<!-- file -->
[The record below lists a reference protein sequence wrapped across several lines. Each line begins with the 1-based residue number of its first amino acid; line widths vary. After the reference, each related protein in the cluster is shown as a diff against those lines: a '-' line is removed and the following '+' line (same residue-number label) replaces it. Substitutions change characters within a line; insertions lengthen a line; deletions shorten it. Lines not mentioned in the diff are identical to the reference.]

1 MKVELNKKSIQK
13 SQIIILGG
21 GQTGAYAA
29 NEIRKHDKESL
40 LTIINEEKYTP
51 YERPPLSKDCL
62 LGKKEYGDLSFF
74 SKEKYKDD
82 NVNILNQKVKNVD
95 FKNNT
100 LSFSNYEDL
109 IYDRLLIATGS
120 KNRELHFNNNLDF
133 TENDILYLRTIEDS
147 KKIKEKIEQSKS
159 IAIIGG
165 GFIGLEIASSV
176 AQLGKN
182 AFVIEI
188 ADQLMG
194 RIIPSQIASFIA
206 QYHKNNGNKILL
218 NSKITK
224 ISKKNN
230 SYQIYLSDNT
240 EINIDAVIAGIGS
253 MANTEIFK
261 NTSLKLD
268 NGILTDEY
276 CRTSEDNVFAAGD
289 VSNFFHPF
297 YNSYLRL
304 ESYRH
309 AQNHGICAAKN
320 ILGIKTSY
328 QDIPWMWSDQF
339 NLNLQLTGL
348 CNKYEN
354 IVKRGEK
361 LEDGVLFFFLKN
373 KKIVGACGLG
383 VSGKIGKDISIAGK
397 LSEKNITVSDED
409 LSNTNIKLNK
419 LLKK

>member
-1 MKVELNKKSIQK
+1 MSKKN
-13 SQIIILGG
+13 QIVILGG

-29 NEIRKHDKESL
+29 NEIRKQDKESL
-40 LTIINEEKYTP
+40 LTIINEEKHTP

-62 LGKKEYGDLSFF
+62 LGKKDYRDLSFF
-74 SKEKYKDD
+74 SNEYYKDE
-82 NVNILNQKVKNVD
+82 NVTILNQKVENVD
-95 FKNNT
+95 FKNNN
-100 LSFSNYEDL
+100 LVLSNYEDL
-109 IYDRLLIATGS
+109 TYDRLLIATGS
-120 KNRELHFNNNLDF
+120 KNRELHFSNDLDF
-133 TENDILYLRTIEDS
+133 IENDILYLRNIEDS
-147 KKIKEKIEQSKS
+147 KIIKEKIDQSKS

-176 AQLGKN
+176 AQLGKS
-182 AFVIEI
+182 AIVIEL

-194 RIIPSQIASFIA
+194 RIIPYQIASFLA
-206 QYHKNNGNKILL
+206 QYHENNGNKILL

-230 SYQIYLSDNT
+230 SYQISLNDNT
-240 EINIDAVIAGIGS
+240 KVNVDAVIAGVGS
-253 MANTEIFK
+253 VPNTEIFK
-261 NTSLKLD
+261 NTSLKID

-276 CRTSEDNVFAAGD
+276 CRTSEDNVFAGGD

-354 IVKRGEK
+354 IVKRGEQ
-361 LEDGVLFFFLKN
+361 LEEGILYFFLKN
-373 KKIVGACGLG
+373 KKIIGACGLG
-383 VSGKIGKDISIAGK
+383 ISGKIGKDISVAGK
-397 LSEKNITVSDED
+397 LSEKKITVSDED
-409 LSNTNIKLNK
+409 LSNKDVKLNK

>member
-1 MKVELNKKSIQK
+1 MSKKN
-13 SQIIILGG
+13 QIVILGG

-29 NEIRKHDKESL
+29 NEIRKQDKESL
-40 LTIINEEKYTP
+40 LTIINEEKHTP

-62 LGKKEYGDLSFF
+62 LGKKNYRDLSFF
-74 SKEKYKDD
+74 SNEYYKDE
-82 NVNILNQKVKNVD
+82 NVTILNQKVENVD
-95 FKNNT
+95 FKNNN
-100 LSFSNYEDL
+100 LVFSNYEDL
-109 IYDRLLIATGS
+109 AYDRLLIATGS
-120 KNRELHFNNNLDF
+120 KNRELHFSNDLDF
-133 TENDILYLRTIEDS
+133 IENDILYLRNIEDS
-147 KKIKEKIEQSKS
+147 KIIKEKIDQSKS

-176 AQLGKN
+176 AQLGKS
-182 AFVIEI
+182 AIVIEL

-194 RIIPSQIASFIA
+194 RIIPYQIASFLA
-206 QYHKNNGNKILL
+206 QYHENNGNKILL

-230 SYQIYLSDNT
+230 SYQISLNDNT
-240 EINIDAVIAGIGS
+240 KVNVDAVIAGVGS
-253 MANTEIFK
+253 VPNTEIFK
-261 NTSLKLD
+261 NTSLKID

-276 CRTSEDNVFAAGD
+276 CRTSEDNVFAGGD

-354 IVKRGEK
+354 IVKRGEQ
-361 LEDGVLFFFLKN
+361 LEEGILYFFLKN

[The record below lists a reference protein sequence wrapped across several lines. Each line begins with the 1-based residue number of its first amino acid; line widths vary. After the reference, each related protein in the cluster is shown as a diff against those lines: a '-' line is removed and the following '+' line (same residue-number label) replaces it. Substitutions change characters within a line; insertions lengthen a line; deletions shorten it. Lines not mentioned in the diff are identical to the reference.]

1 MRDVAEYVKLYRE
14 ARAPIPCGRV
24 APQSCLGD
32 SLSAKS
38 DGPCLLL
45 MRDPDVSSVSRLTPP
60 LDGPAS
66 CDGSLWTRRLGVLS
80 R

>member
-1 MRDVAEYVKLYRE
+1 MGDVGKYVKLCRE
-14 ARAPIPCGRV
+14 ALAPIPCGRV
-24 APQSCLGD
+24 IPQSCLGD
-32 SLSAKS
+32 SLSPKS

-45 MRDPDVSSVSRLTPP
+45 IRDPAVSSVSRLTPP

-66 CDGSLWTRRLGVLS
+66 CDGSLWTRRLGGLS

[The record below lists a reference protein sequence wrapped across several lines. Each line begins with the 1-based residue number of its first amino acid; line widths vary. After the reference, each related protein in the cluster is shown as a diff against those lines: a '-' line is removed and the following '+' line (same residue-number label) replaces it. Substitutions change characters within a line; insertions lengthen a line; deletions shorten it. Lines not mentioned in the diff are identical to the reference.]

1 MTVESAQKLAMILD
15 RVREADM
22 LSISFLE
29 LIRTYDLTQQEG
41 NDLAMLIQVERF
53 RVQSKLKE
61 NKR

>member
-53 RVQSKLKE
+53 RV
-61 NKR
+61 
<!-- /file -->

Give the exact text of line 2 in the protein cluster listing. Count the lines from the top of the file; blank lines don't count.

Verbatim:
1 MKVELNKKSIQK